I bought into Core Laboratories right at the beginning of the year when the stock hovered at $105. The reason I finally made the plunge was because for once it wasn't trading at a premium. This stock is loved by many and usually trades at a high P/E ratio. When it took the rare dip, I pounced on it! Since then, it's jumped to $135 in three months and I'm going to let this great company be a foundation in my portfolio for a long time. Here are a couple reasons this stock is still worth buying.
Demand for oil is still strong; now that it's more expensive to extract black gold from the ground, companies are willing to pay Core Labs for key information on dig sites. Gone are the days where oil companies would randomly dig into the ground and find a wealth of oil. The company analyzes and tests rocks and dig sites to determine how to get the most oil out of the ground, as cheaply as possible. Without this information and expertise, oil companies risk digging too deep or using new technology at a location without enough oil to keep margins high. That's a risk most aren't willing to take.
Demand for Core Labs should remain strong. It's a very clean and strong company financially that has a great return on investments. A remarkable 17% of revenue turns into free cash flow. What's more, the company uses that cash in ways that are valuable to shareholders. It pays dividends, and has reduced its share count by more than 3% annually over the last eight years from buybacks. This company offers an intriguing play in the energy sector, with 80% of its business mix in oil and 20% in natural gas. Both fuels will play a key role in the U.S. and internationally for the distant future, and Core Labs will be there to benefit.
Some investors are becoming hesitant to put money into the market after it hit its record high. While I understand this hesitation, I believe these two stocks are still very good buys. If you want to invest now, do serious homework and find undervalued companies with proven management in booming industries. Ford offers that option exactly. Don't take it from me: Morningstar recently upped Ford's fair value to $21, showing there's plenty of upside left in this stock. While Core Laboratories isn't cheap - it rarely is - it offers a great way to profit from a boom in natural gas and oil. If nothing else, be sure to follow it and take advantage of any rare dip in price.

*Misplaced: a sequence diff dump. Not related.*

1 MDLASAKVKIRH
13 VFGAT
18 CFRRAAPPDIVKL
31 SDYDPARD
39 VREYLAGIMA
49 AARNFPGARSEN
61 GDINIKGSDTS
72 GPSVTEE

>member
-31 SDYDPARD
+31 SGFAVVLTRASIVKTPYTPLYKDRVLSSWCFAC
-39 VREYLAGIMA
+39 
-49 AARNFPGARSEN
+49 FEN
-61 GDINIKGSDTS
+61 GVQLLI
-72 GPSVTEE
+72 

Ford and Core Laboratories are my top two stock holdings, but Motley Fool co-founder Tom Gardner recently revealed his top two stocks as well - one that surprised me. For the names of this promising pair of companies, just click here.
The article My 2 Top Stocks: Ford and Core Laboratories originally appeared on Fool.com.Fool contributor Daniel Miller owns shares of Ford and Core Laboratories N.V. The Motley Fool recommends Ford. The Motley Fool owns shares of Ford. Try any of our Foolish newsletter services free for 30 days. We Fools may not all hold the same opinions, but we all believe that considering a diverse range of insights makes us better investors. The Motley Fool has a disclosure policy.